You mentioned osh365. I think the format that you all use which seems to be more hardware centric rather than only the discussion format commonly used.

We will be at oshkosh next week. We are speaking three times. Would love to get together with any of the instructibles folk and learn more about the communtiy. Check the Wasabi website for the dates and locations of our engagements, hope we can meet up.

Elliot Seguin

I personally think it would be extremely kool to see a homebuilt aircraft whether it was out of my financial range or not. My guess is the community would generally feel the same way and could come up with more affordable alternatives.


I found an Intertube to check your schedule, I hope to make your talk tomorrow. Is the pretty plane here?


7 years ago

This guy cut my shirt after my solo in Stead Nevada........ A


Is that a "lawyer killer?"

Much worse then that !!
He abandoned several Federal Congress men
on remote tarmacs in "fly over country"



(The plane...Isn't doctor killer and lawyer killer what they called Learjets?)

Never heard that, in all my flying years....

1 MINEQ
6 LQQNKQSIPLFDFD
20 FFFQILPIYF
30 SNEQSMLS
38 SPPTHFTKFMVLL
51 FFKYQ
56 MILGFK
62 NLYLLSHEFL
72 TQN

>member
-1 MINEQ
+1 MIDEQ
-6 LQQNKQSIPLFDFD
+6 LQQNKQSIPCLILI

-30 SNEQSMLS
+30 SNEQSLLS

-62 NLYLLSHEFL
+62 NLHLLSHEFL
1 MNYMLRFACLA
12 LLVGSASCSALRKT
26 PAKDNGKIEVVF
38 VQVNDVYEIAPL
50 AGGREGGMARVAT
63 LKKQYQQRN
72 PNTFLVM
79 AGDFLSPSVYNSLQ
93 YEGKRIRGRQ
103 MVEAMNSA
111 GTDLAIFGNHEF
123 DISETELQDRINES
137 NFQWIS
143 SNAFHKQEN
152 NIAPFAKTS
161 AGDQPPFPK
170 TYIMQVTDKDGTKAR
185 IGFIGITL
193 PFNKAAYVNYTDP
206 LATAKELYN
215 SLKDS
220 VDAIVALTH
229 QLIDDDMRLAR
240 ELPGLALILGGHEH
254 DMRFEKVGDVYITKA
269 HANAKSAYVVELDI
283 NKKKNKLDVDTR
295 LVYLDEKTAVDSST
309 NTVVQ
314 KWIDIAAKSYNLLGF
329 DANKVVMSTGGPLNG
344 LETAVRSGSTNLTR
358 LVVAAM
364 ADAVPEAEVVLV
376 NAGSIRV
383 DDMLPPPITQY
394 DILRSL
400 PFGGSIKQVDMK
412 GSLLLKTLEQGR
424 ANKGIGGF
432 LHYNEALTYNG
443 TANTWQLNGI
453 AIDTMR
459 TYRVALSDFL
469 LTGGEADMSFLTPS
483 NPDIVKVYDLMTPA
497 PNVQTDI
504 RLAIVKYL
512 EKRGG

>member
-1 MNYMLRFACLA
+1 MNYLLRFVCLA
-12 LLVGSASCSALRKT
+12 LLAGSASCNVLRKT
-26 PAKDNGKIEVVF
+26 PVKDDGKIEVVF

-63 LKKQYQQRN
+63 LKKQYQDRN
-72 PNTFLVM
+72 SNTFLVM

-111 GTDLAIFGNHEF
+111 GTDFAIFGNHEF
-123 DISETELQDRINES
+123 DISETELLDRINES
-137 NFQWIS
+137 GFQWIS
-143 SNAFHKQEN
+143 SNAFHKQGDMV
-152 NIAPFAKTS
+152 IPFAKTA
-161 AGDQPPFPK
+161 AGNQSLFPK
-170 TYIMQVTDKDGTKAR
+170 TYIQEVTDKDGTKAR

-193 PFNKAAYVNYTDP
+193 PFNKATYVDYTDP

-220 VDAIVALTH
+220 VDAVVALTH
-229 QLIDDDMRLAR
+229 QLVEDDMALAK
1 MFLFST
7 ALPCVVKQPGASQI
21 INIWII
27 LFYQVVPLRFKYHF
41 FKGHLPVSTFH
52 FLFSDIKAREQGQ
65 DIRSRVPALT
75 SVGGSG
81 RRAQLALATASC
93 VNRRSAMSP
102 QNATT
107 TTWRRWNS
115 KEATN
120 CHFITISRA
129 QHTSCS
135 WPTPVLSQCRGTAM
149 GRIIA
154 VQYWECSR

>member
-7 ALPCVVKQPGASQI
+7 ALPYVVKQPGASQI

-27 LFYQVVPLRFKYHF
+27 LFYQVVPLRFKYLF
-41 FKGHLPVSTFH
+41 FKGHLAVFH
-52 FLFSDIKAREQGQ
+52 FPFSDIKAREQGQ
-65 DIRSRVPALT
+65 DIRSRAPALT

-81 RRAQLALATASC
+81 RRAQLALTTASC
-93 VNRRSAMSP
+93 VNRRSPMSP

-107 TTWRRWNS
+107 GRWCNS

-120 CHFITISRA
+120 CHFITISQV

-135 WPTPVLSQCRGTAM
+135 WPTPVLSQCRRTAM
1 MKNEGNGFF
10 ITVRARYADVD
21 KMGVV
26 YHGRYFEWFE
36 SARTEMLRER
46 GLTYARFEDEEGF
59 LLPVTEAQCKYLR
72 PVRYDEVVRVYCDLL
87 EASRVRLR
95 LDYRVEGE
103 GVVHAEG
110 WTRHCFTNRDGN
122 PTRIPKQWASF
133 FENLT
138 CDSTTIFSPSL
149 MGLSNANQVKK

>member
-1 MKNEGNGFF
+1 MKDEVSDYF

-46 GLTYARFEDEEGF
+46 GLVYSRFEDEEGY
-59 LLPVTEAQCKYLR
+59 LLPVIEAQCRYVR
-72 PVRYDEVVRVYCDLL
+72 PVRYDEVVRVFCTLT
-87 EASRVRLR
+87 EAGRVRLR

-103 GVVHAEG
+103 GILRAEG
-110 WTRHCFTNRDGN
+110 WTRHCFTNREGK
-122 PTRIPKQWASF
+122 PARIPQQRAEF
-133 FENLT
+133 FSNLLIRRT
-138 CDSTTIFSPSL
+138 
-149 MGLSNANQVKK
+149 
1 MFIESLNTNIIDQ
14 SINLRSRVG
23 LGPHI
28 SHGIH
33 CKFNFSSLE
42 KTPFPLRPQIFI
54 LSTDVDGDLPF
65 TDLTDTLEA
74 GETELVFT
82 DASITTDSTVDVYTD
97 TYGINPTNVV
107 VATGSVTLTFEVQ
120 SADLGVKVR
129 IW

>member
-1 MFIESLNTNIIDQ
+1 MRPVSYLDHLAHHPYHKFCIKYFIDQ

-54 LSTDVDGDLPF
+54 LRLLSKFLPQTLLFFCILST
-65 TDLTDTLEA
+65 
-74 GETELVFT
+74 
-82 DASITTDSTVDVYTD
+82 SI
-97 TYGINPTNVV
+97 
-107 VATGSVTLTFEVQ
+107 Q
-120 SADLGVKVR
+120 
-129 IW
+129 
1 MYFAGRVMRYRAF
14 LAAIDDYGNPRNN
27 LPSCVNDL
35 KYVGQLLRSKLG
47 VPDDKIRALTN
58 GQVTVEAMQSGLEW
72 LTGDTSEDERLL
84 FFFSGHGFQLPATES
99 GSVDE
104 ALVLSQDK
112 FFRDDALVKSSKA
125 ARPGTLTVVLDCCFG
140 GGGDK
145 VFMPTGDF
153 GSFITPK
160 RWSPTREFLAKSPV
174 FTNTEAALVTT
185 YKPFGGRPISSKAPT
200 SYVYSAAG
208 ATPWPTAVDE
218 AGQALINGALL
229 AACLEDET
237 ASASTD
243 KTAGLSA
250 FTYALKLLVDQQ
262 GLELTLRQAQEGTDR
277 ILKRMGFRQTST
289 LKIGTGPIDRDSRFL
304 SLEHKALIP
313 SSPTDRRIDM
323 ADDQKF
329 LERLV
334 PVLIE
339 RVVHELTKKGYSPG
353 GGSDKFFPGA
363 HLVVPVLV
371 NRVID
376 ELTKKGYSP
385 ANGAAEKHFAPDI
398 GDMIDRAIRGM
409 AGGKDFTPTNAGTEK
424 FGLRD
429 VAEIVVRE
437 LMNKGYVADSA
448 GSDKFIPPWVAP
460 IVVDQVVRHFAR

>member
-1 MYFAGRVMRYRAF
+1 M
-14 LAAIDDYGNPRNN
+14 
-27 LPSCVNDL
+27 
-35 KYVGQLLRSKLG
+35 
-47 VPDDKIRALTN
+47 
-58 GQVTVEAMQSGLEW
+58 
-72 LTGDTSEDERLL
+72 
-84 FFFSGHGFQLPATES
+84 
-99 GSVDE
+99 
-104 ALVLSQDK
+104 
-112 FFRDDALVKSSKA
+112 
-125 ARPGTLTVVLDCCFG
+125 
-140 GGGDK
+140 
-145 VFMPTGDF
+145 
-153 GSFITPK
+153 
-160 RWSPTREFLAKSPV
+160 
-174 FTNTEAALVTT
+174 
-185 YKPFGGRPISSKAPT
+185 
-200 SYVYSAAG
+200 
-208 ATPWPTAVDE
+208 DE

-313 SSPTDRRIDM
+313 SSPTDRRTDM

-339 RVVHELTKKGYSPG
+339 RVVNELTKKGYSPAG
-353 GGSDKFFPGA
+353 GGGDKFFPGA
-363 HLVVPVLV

I did find a Beech Aircraft epithet "fork-tailed doctor killer"
What northern country are you in ?? I don't really need to know.

The Learjet is a scaled down Swiss fighter of old.
Bill lear went to Switzerland to build the plane pre-computers.
Bus Swiss aircraft designers work ethic was never to leave their drafting tables.
Ultimately Bill got fed up told VP B.N. to close up and went home.
Instead VP B.N. went to Wichita got a loan started using American designers
and called Bill to come and assume the building of his plane..... A


That's you? Great photo...

A pilot told me the "lawyer killer" thing...Said that small, hi-performance jets were often bought by professionals, guys very capable--in their day jobs. But the planes required a bit more experience than your average weekend pilot (and over-confidence was a factor, too).

I usually think of 8-tracks when I see Bill Lear...

Yea.... so long ago, I lost the original.

Surprised about killer thing. Makes sense though, insurance has stiff pilot
qualifications.  When I knew Bill he was required to have a fully rated
co-pilot anytime he had any passengers.  Though Bill had a lot of pilots
over the years they all had very different ways to keep the old man from
landing on highways or interrupting a long approach pattern,  Some
would slap his hand off the yoke, others would overpower him on the
dual controls, ultimately Bill sent his man-servant Gunther to Jet training
school to become his co-pilot. 
This was a thing to see, Gunther would never touch Mr Lear,
instead he would wave his hands in front of Bill's face to direct his gaze
into the correct Left, Right, Up and Down direction with polite extolling
verbiage.  They never crashed so it was a working pair.